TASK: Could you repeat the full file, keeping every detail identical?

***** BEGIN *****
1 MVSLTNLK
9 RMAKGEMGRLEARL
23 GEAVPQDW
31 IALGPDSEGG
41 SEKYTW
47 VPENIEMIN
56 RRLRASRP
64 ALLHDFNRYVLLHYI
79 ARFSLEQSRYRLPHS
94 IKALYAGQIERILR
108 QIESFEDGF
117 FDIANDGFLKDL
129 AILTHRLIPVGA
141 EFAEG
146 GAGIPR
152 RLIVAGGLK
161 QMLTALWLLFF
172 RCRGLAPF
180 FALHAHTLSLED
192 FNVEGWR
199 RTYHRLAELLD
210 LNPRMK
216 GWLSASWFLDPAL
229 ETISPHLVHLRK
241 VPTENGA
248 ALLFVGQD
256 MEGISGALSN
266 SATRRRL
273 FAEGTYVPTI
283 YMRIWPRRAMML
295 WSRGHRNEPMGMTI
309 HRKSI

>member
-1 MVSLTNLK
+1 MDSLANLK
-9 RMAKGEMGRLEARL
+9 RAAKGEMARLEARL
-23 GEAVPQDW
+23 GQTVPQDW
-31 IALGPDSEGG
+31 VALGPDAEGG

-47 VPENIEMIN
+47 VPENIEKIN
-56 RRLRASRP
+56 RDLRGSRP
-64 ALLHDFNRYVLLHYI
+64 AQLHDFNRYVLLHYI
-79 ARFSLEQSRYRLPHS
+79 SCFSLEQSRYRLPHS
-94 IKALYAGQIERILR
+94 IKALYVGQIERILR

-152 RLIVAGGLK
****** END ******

1 MVSLTNLK
9 RMAKGEMGRLEARL
23 GEAVPQDW
31 IALGPDSEGG
41 SEKYTW
47 VPENIEMIN
56 RRLRASRP
64 ALLHDFNRYVLLHYI
79 ARFSLEQSRYRLPHS
94 IKALYAGQIERILR
108 QIESFEDGF
117 FDIANDGFLKDL
129 AILTHRLIPVGA
141 EFAEG
146 GAGIPR
152 RLIVAGGLK
161 QMLTALWLLFF
172 RCRGLAPF
180 FALHAHTLSLED
192 FNVEGWR
199 RTYHRLAELLD
210 LNPRMK
216 GWLSASWFLDPAL
229 ETISPHLVHLRK
241 VPTENGA
248 ALLFVGQD
256 MEGISGALSN
266 SATRRRL
273 FAEGTYVPTI
283 YMRIWPRRAMML
295 WSRGHRNEPMGMTI
309 HRKSI

>member
-1 MVSLTNLK
+1 MDSLANLK
-9 RMAKGEMGRLEARL
+9 RAAKGEMARLEARL
-23 GEAVPQDW
+23 GQTVPQDW
-31 IALGPDSEGG
+31 VALGPDAEGG

-47 VPENIEMIN
+47 VPENIEKIN
-56 RRLRASRP
+56 RDLRGSRP
-64 ALLHDFNRYVLLHYI
+64 AQLHDFNRYVLLHYI
-79 ARFSLEQSRYRLPHS
+79 SCFSLEQSRYRLPHS
-94 IKALYAGQIERILR
+94 IKALYVGQIERILR

-152 RLIVAGGLK